crackle

[krak-uhl]
verb (used without object), crackled, crackling.
1.
to make slight, sudden, sharp noises, rapidly repeated.
2.
to form a network of fine cracks on the surface.
3.
(of ceramic glaze) to craze.
4.
to exhibit liveliness, vibrancy, anticipation, etc.: The play crackled with wit.
verb (used with object), crackled, crackling.
5.
to cause to crackle.
6.
to break with a crackling noise.
7.
to craze (ceramic glaze).
noun
8.
the act of crackling.
9.
a crackling noise.
10.
a network of fine cracks, as in the glaze of some kinds of porcelain.

Origin:
1490–1500; crack + -le

Dictionary.com Unabridged
Based on the Random House Dictionary, © Random House, Inc. 2014.
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Collins
World English Dictionary
crackle (ˈkrækəl)
 
vb
1.  to make or cause to make a series of slight sharp noises, as of paper being crushed or of a wood fire burning
2.  (tr) to decorate (porcelain or pottery) by causing a fine network of cracks to appear in the glaze
3.  (intr) to abound in vivacity or energy
 
n
4.  the act or sound of crackling
5.  intentional crazing in the glaze of a piece of porcelain or pottery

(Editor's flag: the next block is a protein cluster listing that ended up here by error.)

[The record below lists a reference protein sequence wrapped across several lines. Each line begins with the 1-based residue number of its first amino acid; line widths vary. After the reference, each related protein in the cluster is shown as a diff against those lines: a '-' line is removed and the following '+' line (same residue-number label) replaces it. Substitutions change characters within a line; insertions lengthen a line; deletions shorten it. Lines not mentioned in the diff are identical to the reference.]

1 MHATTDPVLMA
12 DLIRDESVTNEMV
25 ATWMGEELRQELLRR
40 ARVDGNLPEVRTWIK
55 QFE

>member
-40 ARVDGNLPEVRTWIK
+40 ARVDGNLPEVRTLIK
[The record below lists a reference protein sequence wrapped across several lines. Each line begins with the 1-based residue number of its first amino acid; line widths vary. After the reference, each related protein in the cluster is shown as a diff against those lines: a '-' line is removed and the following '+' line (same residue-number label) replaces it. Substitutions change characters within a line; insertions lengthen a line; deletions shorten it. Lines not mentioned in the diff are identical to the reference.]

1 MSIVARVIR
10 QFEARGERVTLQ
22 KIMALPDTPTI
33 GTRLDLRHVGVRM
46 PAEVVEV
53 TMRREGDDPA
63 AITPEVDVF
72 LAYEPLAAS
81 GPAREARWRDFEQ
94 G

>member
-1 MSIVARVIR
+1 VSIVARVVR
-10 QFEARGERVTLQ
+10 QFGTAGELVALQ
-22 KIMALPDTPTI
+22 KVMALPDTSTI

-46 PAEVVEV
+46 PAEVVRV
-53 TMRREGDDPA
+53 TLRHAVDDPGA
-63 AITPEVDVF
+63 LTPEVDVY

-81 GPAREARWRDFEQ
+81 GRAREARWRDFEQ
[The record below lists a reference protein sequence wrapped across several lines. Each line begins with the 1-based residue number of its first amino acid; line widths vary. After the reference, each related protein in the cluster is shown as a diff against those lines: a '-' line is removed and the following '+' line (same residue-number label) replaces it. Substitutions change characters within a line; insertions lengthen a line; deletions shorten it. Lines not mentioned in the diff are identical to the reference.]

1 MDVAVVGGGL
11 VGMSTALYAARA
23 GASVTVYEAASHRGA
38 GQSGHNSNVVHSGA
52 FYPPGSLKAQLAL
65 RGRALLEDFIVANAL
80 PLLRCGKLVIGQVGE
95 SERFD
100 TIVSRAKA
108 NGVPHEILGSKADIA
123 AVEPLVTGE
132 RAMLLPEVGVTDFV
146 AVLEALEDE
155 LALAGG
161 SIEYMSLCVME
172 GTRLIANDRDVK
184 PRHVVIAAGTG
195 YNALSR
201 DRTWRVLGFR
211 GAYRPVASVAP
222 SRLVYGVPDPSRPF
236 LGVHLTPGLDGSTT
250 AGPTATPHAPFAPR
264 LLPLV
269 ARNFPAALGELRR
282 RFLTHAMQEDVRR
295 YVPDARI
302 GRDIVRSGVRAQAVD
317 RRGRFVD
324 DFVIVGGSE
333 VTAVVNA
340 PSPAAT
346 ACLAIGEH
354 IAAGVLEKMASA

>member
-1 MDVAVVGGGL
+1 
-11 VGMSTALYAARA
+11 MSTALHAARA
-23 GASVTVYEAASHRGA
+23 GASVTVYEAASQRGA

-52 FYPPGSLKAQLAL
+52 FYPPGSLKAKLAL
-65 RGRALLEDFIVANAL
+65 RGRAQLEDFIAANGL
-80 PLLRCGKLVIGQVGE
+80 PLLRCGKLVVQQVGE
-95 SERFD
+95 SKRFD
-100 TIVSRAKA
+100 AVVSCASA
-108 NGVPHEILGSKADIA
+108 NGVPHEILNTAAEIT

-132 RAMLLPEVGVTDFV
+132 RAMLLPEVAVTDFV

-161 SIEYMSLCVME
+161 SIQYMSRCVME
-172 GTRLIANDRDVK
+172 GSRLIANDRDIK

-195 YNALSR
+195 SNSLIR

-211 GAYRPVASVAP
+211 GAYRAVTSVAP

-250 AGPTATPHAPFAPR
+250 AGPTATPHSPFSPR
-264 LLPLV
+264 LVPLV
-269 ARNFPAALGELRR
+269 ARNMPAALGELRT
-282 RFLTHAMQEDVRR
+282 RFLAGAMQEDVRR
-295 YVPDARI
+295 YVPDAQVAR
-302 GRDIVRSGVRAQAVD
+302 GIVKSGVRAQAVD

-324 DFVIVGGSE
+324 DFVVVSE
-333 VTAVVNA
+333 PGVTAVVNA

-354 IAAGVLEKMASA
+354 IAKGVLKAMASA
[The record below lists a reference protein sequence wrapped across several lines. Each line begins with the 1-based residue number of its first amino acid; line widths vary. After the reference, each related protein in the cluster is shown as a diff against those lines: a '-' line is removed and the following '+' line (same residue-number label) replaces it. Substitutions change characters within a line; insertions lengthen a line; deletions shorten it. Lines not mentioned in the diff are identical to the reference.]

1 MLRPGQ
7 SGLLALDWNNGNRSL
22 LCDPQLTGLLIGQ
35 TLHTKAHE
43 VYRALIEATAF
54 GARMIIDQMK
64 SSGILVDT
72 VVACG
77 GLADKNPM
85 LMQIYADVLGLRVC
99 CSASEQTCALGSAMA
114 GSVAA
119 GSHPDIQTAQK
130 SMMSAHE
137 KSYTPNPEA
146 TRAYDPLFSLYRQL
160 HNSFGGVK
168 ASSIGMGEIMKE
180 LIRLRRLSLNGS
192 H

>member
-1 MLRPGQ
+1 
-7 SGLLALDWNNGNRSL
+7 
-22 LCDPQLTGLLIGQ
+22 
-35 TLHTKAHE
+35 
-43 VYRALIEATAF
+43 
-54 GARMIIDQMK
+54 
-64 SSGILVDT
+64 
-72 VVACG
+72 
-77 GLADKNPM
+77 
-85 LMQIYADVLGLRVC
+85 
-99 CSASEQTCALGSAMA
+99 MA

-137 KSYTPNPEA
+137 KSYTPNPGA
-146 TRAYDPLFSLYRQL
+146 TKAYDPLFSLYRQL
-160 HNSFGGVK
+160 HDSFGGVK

6.  Also called: crackleware porcelain or pottery so decorated

Collins English Dictionary - Complete & Unabridged 10th Edition
2009 © William Collins Sons & Co. Ltd. 1979, 1986 © HarperCollins
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Etymonline
Word Origin & History

crackle
c.1560, crackelen, frequentative of cracken "to crack." The noun is recorded from 1833.
Online Etymology Dictionary, © 2010 Douglas Harper
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Example sentences
Sometimes, they played with phosphorus-laden dirt that exploded with a crackle
  when lumps of it were thrown to the ground.
When impaled with electrodes, these cells did not produce a crackle of electric
  pulses.
The crackle is almost as tacky as the toes that are about to disappear into
  winter.
He creates tension with the frame, knowing that the same crackle that fuels
  drama can also energize comedy.
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